Brazil's President Luiz Inácio Lula da Silva asked on Monday, April 23, for opposition support to overhaul a political system which he described as vulnerable to corruption and also promised he would not seek a third term in 2010, a sensitive issue for the opposition.
In his second mandate, which begun last January, Lula da Silva has managed to assemble an eleven party ruling coalition with a majority in both houses of Congress, which he did not have during his first four years.
However, political reform is not necessarily a cohesion factor and the Brazilian president has had to appeal for support from the opposition in an effort to eradicate some common practices such as switching parties in Congress which limits commitment to coalitions and overall creditability of the political system.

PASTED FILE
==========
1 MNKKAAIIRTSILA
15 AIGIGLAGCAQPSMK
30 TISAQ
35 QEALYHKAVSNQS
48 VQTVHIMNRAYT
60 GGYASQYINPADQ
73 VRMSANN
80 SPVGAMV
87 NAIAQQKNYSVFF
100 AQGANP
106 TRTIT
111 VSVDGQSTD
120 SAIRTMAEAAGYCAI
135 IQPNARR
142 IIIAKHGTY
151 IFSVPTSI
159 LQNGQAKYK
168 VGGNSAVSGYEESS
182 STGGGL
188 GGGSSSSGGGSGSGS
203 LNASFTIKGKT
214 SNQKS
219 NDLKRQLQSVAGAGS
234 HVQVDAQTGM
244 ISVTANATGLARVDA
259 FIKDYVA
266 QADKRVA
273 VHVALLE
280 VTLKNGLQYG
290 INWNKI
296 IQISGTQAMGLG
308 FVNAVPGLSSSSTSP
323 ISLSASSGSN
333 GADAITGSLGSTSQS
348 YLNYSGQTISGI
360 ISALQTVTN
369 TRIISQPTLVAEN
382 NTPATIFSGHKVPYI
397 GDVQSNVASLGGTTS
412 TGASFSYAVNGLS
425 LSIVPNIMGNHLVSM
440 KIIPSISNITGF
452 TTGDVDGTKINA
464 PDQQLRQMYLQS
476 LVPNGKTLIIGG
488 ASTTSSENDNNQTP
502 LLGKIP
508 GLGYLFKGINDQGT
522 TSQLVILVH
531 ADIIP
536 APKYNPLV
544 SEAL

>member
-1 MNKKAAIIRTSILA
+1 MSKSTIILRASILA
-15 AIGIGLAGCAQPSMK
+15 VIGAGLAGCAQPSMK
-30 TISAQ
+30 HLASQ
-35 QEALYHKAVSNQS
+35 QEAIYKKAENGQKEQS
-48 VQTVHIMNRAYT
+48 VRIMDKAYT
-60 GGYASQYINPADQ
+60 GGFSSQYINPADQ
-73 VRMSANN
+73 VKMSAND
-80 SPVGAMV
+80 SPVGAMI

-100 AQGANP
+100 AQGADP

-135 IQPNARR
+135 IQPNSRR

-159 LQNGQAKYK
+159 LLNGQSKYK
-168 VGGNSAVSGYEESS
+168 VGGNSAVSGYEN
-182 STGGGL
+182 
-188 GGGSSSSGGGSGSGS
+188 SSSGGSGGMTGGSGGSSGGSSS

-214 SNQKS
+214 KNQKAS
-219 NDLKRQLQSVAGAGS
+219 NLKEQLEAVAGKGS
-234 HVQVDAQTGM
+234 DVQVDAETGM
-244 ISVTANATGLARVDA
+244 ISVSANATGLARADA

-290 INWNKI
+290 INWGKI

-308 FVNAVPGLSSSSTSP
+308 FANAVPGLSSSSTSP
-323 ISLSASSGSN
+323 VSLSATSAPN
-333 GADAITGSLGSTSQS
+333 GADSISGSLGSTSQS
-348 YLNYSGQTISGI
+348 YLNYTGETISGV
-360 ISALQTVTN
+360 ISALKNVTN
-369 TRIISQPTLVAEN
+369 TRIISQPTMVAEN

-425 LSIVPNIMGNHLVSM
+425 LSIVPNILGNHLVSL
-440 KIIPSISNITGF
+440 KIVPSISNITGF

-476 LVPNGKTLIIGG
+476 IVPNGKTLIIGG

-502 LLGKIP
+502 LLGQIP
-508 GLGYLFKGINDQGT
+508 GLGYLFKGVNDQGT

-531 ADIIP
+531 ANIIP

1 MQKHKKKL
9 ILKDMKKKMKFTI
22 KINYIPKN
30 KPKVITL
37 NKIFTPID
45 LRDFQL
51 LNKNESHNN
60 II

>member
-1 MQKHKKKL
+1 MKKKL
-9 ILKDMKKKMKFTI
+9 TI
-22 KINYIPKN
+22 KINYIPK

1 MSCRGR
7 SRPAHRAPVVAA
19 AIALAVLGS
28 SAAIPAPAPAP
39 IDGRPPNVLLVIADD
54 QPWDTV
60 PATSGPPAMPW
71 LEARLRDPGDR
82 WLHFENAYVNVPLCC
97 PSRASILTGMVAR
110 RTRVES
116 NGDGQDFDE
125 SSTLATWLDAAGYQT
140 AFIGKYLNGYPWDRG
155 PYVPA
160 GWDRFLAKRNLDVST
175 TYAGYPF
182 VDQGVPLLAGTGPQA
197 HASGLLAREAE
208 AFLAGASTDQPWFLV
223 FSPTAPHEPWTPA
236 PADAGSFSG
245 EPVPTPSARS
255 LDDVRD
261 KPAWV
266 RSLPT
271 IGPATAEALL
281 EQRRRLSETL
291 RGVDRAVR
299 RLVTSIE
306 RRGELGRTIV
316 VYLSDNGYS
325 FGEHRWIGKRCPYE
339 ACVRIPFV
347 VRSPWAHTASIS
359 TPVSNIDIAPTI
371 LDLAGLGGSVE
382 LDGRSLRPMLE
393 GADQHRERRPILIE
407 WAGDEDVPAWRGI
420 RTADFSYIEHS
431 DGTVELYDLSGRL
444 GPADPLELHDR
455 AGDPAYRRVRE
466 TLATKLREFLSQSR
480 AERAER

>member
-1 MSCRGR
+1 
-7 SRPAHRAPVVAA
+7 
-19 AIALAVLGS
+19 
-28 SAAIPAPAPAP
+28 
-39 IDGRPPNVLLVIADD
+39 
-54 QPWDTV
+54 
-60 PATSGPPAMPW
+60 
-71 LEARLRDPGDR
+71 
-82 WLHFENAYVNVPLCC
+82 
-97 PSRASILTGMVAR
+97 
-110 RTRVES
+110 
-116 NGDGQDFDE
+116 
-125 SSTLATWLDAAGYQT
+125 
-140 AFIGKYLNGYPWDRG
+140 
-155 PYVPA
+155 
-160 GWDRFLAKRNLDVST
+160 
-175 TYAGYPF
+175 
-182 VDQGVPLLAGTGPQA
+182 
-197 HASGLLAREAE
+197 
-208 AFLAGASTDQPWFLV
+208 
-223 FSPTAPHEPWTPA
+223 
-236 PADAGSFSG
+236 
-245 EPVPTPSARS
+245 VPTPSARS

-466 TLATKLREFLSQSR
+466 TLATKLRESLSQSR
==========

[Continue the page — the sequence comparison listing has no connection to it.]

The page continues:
Another issue which is particularly close to Lula is campaign financing, which almost brought his government down in 2005 and forced him to replace some of his closest aides allegedly involved in a ring to skim funds, both from government agencies and companies, and the private sector, to bribe legislators and pass Executive initiatives in Congress and illicit campaigning.
Lula pledged political reform last year after his own ruling Workers' Party admitted using illicit campaign funds in 2002.
"We now have to talk with the opposition," the former union leader said on his weekly radio address. "We all need to work to recover credibility in the political institutions, especially political parties."
The Brazilian president also sent a strong message to the political system denying he wanted to reform the constitution to allow him to run a third time in 2010.
"I have nothing to run for in 2010. When the president is no longer focused on a presidential election, it's much easier to govern a country," Lula said.